Service Animals

Service Animals

The Department of Justice published revised final regulations implementing the ADA on Sept.15,2010. These revisions state that beginning on March 15, 2011 only dogs are recognized as service animals under Titles II and III of the ADA. There is also a special provision for miniature horses that have been trained to do work or perform tasks for people with disabilities.

Key points:

A service animal is a dog that is individually trained to do work or perform tasks for a person with a disability. Dogs whose sole function is to provide comfort or emotional support do not qualify as a service animal.

Under the ADA, service animals must be harnessed, leashed, or tethered, unless these devices interfere with the animal’s work or the individual’s disability prevents using these devices.  In any case, the individual must maintain control of the animal through voice, signal, or other effective controls.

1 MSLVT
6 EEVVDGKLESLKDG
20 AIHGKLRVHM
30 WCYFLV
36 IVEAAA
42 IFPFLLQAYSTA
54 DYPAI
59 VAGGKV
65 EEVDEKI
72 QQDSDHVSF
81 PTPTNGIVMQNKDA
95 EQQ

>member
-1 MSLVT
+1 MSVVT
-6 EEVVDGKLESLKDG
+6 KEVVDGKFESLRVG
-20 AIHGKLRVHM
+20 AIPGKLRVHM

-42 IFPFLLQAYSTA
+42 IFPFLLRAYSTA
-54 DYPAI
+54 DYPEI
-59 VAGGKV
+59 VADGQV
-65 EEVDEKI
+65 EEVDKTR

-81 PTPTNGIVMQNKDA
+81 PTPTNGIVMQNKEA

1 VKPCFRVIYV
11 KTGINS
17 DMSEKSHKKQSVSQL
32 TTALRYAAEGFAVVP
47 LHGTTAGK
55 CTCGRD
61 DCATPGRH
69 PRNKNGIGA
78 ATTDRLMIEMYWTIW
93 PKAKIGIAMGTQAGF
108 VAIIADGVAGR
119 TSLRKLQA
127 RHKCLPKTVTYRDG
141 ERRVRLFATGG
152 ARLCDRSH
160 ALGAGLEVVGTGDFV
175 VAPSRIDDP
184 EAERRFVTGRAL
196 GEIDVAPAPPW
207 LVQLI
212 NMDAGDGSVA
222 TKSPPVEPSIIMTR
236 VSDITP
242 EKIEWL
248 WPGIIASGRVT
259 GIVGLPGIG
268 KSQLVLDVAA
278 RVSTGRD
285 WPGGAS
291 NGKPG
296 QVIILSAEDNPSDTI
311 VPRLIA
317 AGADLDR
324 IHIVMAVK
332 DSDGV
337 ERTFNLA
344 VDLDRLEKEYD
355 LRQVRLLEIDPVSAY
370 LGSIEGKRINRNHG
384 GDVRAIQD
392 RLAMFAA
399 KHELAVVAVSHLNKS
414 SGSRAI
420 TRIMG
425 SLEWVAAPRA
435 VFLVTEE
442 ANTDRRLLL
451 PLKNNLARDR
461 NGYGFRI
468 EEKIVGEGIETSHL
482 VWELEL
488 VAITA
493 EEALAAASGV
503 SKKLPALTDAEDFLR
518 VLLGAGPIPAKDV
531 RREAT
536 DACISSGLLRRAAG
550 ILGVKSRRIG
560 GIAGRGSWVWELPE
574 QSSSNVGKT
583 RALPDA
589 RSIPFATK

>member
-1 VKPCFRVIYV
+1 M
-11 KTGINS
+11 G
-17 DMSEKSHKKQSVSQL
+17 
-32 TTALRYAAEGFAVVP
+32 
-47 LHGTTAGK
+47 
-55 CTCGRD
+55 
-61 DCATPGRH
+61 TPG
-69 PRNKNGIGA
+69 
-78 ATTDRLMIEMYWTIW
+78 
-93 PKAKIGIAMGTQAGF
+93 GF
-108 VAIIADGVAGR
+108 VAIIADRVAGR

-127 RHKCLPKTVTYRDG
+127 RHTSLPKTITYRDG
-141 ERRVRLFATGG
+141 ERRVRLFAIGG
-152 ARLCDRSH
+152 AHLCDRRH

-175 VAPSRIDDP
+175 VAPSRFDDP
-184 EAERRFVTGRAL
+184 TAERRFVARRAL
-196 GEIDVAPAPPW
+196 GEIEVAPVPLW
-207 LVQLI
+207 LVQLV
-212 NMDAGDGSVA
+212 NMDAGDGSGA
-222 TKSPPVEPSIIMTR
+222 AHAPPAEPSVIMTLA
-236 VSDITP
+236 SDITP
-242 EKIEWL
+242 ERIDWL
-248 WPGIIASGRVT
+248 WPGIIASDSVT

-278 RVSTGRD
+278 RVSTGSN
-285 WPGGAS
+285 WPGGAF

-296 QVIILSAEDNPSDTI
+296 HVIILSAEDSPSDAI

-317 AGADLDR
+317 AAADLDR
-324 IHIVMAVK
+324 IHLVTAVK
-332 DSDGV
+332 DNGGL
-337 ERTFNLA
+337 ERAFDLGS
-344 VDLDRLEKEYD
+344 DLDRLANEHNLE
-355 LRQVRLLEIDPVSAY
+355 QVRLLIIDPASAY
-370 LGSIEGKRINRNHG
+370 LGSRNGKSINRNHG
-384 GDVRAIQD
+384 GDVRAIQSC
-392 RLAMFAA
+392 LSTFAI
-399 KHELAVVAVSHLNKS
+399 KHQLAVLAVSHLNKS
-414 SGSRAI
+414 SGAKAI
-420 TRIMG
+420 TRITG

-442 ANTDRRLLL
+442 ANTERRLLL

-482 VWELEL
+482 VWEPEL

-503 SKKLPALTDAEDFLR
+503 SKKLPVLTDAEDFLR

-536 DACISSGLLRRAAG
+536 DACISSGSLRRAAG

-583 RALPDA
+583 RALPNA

When it is not obvious what service the animal provides, staff may ask two questions:

  • Is the dog a service animal required because of a disability?
  • What work or task has the animal been trained to perform?

Staff may not ask about the person’s disability, require medical documentation, require a special identification card for training documentation for the dog, or ask that the dog demonstrate its ability to perform the work or task.

A person with a disability cannot be asked to remove his service animal from the premises unless: (1) the dog is out of control and the handler does not take effective action to control it, or (2) the dog is not housebroken. To view the complete document from the Office for Civil Rights, Department of Justice, click here.